WHEN I interview some of the Italians in Wonthaggi, one of the first questions I ask is, “Can you remember anything special your parents brought with them when they left Italy for Australia?”
Yolanda Luna, who came from Tuscany just after the war to meet her future husband, immediately showed me a brilliantly shining copper saucepan with a long wooden handle. It was large with a wide top and a narrow bottom.
“This is the polenta pan,” she said. Then she picked up a beautiful old press for making ravioli, “You can’t do without this. It came with me,” she said.
From that point on, Mrs Luna, who had been reluctant to talk, kept up a steady stream of stories. Finally, she took me out to her garden to show me a whole hedge of artichoke plants ready to be picked and put up in jars with olive oil and garlic plus a little bit of fennel, chilli, thyme and, of course, some black pepper and white wine.
When the Italians first came to Wonthaggi in the 1920s, they must have found the food culture here barren. Back then, the British were not known for their fine food. The Italians had to take matters into their own hands since nothing remotely Italian was sold in the food stores. In fact, it wasn’t until the late 1930s that some shops here began advertising, with great fanfare, pastas, sausages and tinned tomatoes “straight from Italy”.
Since many of the early Italian migrants came from subsistence farming in the Veneto, they knew how to fend for themselves. Everyone here knows that you can recognise where the Italians live (or lived) by the extensive (or the remnants of) gardens in the yards around town.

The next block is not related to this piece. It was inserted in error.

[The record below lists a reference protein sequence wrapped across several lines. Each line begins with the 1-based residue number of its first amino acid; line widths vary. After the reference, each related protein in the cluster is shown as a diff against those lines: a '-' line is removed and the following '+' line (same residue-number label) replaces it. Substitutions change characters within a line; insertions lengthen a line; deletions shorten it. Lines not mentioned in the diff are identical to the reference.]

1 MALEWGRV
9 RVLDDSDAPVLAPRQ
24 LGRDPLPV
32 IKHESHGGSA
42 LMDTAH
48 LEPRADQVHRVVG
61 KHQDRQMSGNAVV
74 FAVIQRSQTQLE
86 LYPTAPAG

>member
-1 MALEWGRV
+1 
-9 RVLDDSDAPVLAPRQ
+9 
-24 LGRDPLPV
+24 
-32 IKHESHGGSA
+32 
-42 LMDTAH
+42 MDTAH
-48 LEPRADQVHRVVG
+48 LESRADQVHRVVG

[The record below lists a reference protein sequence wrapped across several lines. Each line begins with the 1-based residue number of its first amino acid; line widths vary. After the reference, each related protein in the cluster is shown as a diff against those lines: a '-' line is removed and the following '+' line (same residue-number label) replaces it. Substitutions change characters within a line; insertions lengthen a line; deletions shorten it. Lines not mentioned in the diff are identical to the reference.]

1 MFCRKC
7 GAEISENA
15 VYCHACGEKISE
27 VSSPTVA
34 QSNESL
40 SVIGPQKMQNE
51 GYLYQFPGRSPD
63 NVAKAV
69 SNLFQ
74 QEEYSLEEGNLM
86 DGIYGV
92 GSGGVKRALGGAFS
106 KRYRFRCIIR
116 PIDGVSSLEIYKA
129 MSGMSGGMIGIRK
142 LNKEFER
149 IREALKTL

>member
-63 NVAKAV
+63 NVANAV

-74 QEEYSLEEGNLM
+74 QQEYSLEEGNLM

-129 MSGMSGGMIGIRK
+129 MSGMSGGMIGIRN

Lyn Chambers recalled their neighbours in the 1950s: “When we were in Mathew Street, we had Italians on both sides. Jack Campagnola became a good friend. We had a lawn out the front and when we went away for the school holidays at Christmas time, the grass would grow up too high, so Jack would come in with his scythe and he would cut it for us. He couldn’t understand why we grew grass just to have to cut it; he had potatoes in his front yard!”
It is still a habit of the Italian men to spend time every day in their garden tending the vegetables, picking whatever is in season for the evening meal. There always seems to be tomato plants on the go in the gardens of the Calabrese from the south of Italy. The tomato season at the end of summer heralds the beginning of the seasonal calendar for salsa di pomodori is the constant vital ingredient in most dishes. Making the passata is a family event, extended family, that is. Everything to do with food in Italian life is about family and celebration.
Lucia (Lucy) Caile Hamilton, who is from Recouaro in the mountainous north of Italy, lit up when she began talking about the place food took in the social fabric of her family and the Wonthaggi Italian community in the 1920s.
“When we had visitors or a family get together we had piles of food. First course is risotto and the women in those days used to cook it in the big pot over the fire. In the fireplace! Then you’d have meat or chicken or roast with vegetables and polenta.
“We’d have wine with our meal, too, home-made wine from our own grapes. We’d end the meal with cheese. Oh, there was so much to eat.
“If we didn’t have risotto, we had pasta first. No, we had soup first! Minestrone, tagliatelle or chicken soup with the boiling chickens. We used to love the feet. They were nice and chewy. I remember my father used to eat the head. Oh, I didn’t like that too much.
“Say the chicken was a fairly old chicken, we always boiled it to make soup. A good idea is, when you boil a chicken, if you got some beef bones to put in it to boil it together it gives it a different taste. When you’ve made your broth, you let it cool and take the beef out and combine the meat with oil and vinegar and salad onion and [she makes a sound meaning it is delicious beyond words]. You didn’t waste anything. We had our own chooks. And Dad had a cow. But we didn’t have our own pig, not really.”